Loop dynamics

The ambient experiments of Area C
By SUSANNA BOLLE  |  July 18, 2007

SOUNDSCAPES: Erik Carlson’s latest CD amounts to a live recording of dueling Farfisa organs.

Area C, "Composition Journal" (mp3)

The warm, multi-layered drones of Area C are so lush and richly detailed, you could be forgiven for thinking they must be the work of multiple musicians. Yes, there are occasional guests and collaborators, but Area C is in essence Providence guitarist Erik Carlson, who conjures luminous music from an intricate system of loops, delays, and effects.

At P.A.’s Lounge in Somerville a week ago Monday, Carlson began his set with a simple, extended guitar line, which then began to loop and shift. Every gesture — no matter how small — added new layers of complexity, as he created a mesmerizing, enveloping drone. He was joined on stage by Eyes Like Saucers’ Jeffrey Knoch on organ and harmonium, and as the set progressed, the music grew louder and more intense, swirling keyboards mingling with extended, drifting guitar lines. Once Knoch’s harmonium — a free-standing old-time reed organ whose evocative accordion-like sound has been adopted recently by Sufjan Stevens and Aphex Twin, to name two — was deployed, the effect was overpowering. Several members of the audience showed their appreciation by lying down on P.A.’s less-than-pristine floor and closing their eyes in bliss.

Carlson is currently on tour with Eyes Like Saucers to promote the release of Area C’s new Haunt, which is just out on the Last Visible Dog label. It’s not a radical shift in style, but Haunt is grittier and more abrasive than Area C’s previous recordings. Last year’s Traffics + Discoveries was a quiet tour de force of shimmering soundscapes, the result of countless solitary hours sweating the tiniest details in a basement studio. The rawer Haunt is largely the product of live improvisation. After touring with each other last year, Carlson and Knoch decided to get together to improvise on a pair of Farfisas — an electronic organ with a distinctive, reverb-laden sound, made famous by early psych bands like Iron Butterfly and early Pink Floyd.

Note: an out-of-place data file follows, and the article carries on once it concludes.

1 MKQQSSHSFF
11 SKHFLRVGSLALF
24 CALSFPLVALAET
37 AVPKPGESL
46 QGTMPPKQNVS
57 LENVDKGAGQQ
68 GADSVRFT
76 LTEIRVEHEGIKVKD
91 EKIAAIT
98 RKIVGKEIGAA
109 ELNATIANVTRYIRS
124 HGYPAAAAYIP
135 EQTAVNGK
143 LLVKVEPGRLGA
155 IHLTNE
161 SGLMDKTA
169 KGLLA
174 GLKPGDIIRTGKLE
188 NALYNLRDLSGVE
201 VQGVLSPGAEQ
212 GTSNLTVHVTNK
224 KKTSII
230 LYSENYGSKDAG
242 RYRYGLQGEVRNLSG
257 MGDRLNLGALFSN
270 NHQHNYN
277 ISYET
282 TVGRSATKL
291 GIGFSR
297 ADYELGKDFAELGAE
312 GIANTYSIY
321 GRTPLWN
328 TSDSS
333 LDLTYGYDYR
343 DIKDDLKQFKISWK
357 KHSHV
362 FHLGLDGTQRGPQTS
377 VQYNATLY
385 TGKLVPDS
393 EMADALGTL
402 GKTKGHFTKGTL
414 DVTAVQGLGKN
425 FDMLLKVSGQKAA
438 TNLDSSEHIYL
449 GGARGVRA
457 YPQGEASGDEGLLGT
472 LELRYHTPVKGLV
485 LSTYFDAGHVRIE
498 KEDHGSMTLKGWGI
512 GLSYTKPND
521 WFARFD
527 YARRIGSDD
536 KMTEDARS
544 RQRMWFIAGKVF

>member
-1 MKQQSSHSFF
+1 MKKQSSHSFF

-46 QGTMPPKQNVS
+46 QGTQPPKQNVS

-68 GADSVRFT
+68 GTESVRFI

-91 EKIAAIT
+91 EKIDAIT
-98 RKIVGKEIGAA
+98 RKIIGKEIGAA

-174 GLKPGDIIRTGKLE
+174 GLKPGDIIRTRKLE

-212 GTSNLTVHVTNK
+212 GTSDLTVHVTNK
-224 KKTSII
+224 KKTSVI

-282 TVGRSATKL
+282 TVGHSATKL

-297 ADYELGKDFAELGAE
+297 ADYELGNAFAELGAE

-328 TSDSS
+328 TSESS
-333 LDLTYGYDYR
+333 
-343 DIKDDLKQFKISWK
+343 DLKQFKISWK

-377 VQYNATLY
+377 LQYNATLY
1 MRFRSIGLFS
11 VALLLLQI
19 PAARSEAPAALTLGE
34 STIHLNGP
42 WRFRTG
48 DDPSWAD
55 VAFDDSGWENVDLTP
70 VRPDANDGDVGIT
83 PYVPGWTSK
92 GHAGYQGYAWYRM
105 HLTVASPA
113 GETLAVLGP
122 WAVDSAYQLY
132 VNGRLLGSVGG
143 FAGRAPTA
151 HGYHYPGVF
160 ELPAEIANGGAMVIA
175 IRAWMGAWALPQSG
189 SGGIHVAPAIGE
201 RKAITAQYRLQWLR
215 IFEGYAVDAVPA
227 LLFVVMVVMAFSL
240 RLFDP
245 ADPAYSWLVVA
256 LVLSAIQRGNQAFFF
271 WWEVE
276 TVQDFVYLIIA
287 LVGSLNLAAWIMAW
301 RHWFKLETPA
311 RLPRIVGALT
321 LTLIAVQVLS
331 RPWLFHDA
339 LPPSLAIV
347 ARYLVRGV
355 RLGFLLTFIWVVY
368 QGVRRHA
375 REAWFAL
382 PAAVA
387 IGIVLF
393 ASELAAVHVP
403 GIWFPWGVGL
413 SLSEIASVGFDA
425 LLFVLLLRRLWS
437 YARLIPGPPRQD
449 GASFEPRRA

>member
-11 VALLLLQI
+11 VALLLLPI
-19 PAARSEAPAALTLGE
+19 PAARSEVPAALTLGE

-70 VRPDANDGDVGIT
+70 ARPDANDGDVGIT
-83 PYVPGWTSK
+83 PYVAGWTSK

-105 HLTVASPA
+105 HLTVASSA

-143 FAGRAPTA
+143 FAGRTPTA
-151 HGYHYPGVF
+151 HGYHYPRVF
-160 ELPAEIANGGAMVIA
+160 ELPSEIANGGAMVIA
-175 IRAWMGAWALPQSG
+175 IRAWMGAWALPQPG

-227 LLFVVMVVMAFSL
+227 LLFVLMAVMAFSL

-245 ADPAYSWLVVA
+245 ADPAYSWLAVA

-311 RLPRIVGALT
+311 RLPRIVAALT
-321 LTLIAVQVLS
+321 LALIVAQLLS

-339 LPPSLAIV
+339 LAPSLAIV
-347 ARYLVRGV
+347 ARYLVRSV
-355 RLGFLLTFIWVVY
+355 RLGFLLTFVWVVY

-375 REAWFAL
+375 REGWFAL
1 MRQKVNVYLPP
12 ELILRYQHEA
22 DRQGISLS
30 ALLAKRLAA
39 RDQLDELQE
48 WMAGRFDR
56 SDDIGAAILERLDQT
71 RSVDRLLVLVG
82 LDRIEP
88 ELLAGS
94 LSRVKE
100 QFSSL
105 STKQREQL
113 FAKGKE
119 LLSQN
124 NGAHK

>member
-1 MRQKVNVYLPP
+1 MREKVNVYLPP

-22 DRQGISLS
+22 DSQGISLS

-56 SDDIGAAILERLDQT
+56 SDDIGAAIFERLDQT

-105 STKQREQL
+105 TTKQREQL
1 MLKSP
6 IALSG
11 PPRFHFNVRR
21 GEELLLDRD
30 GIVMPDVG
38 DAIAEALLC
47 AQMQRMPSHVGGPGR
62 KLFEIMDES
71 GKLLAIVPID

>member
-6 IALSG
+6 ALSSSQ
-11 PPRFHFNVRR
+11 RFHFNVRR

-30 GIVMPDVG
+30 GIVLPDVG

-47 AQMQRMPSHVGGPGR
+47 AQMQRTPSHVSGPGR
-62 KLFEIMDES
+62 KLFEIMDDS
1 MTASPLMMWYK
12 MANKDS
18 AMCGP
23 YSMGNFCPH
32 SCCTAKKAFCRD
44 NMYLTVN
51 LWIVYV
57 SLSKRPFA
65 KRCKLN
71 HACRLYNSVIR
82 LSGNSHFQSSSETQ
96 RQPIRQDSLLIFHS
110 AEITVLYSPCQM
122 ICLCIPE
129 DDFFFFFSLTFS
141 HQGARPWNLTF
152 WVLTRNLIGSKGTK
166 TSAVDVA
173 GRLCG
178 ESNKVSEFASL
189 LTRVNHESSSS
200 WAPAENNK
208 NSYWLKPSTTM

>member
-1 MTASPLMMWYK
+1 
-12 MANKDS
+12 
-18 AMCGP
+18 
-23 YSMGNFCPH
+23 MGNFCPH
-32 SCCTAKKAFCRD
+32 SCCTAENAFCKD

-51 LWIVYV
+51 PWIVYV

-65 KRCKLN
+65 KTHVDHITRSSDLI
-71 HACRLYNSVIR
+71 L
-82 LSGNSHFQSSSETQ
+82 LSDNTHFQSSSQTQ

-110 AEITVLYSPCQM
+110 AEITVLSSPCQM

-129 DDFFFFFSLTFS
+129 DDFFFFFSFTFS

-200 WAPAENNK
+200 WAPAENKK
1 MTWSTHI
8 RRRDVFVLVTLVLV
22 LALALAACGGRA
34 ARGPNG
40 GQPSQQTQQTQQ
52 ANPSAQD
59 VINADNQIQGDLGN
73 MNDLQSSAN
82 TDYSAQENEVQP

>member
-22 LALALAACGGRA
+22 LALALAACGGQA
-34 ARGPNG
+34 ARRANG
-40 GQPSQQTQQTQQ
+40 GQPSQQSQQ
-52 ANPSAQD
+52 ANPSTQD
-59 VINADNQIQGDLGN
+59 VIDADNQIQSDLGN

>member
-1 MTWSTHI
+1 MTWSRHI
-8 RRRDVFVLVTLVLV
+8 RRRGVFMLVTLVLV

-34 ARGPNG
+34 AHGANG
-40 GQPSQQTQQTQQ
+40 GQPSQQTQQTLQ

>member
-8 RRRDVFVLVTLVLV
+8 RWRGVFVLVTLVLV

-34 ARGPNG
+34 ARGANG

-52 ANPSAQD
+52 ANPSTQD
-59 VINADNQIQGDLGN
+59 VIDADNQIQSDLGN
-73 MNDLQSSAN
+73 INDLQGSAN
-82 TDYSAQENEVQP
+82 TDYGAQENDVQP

As Carlson recalls over the phone from Providence, “Having done a bunch of shows together, I thought, ‘Wouldn’t it be great if we did a record with us just playing two Farfisas?’ We’d never done that live because I have enough gear that I bring with me as it is, so I didn’t want to tote an organ along, too. But that’s how it started. And, of course, I couldn’t resist picking up the guitar and playing a little bit, but it was very spontaneous and improvisational.”

The album captures the somnambulant pleasure of Area C’s live sets, particularly on the swirling, two-part “Circle Attractor,” which closes the disc. The six trance-like pieces were wrought from the dueling Farfisa sessions Carlson describes. Only once did he add an additional guitar after the fact — long, extended tones that ebb and flow almost imperceptibly below the surface. “Other than that, surprisingly, it’s almost all live improvisation. When I was mixing it, I was simply able to bring out some details.”

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